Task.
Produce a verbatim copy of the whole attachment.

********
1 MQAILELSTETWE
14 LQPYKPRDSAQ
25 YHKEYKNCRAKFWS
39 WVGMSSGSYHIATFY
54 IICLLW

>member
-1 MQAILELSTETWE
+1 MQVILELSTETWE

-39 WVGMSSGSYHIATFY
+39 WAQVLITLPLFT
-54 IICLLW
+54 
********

1 MQAILELSTETWE
14 LQPYKPRDSAQ
25 YHKEYKNCRAKFWS
39 WVGMSSGSYHIATFY
54 IICLLW

>member
-1 MQAILELSTETWE
+1 MQVILELSTETWE

-39 WVGMSSGSYHIATFY
+39 WAQVLITLPLFT
-54 IICLLW
+54 